Interview: Maurizio Iacono of Ex Deo & Kataklysm

Ex Deo are currently gearing up to release their long awaited new album The Immortal Wars, which we reviewed recently. A couple of weeks ago, I had the opportunity to have a chat with the founder and frontman Maurizio over Skype. Amongst other things, we discussed the response to the singles that have been released and how the project came into being. Read on for the full transcription…

Ex Deo are currently gearing up to release the new album The Immortal Wars. How do you feel the response has been to the music you’ve released?

It’s been phenomenal to be honest. We didn’t know what to expect as it’s been five years since the last album and in today’s world, five years is almost like an eternity. When you take too long with some things people might forget you as everything’s so fast moving these days.

Ex Deo has a pretty solid fanbase already, though, so that when this single came out we were confident that it would go down well but at the same time we didn’t know what to expect. It’s been received really well though, and “Rise Of Hannibal” is on 70,000+ views I think.

What made you decide to focus in on The Punic wars instead of the other ones?

We’ve covered some of the previous ones on our other albums but to me this war was the one that changed the course of history. It has a lot of parallels with today’s world and that’s why the album’s called The Immortal Wars. Back then wars used to be based on war and territory and commerce whereas today it’s mainly based on religion. But no, the actual war strategies of it used by Hannibal and Scipio was like a chess game and was actually very interesting to me.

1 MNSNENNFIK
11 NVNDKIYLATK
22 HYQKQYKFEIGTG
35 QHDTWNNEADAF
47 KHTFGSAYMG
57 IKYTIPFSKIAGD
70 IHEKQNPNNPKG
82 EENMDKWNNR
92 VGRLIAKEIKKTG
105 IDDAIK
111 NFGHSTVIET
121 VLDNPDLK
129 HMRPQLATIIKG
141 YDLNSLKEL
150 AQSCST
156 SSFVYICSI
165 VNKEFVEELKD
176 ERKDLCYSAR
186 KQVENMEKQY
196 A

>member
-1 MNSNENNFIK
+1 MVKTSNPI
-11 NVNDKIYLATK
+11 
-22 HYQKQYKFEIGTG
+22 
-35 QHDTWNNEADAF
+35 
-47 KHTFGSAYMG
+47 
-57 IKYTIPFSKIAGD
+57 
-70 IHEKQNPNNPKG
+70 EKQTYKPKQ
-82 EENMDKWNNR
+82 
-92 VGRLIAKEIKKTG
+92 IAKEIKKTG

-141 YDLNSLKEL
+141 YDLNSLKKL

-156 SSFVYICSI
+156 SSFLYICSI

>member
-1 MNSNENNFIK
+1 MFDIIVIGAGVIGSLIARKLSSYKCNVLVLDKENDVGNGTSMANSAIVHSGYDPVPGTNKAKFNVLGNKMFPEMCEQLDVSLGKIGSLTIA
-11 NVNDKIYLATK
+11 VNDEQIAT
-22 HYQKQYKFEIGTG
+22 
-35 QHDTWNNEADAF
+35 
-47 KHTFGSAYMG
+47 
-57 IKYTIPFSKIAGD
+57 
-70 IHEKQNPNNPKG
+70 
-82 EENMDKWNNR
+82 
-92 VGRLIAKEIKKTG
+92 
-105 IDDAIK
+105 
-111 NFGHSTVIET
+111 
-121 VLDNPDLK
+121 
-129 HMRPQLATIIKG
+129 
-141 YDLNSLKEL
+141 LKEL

What was it like working with Clemens Wijers from Carach Angren?

I manage Carach Angren actually so I’ve known him for quite a while now. He just seemed to me like the right guy to do it as he has that touch to make things dramatic. I told him exactly what I wanted and he truly delivered on it.

The album was also mixed by Jens Bogren. How did that come about?

Because he’s a Viking and I decided to go with the opposition! But no, he came down to a Kataklysm show in Sweden and we discussed it there and he seemed like the right guy. He’s done a great job and it’s probably the best sounding record we’ve ever done as Ex Deo.

I gather that there’s some crossover between members of Ex-Deo and Kataklysm. Was this intentional or were they interested in the project as well when it started?

The Kataklysm guys have been with me since the beginning and it would have felt strange to start the band with different people. My bass player in Kataklysm is actually a guitar player and has played classical guitar for years so in this band he moved onto guitar. All the guitar solos are done by him and we have another bassist in Ex Deo. So in a way, you could say Ex Deo is a hybrid of Kataklysm in that it’s near enough the same people but the sound is different and obviously the orchestra adds in that extra bit of diversity.

Touching on Kataklysm slightly, you’re doing a tour with Graveworm later this year. Are you looking forward to that?

Absolutely. We started the band in high school and to still be going 25 years later is awesome. It’s also the 15th anniversary of Shadows in Dust so we figured we’d do that but it’s only 40 minutes long. So instead of deciding to play that and then new songs we decided to play another album along with that and make something quite special. Graveworm also toured with us around that timeframe so we’re kind of revisiting the old days with this tour.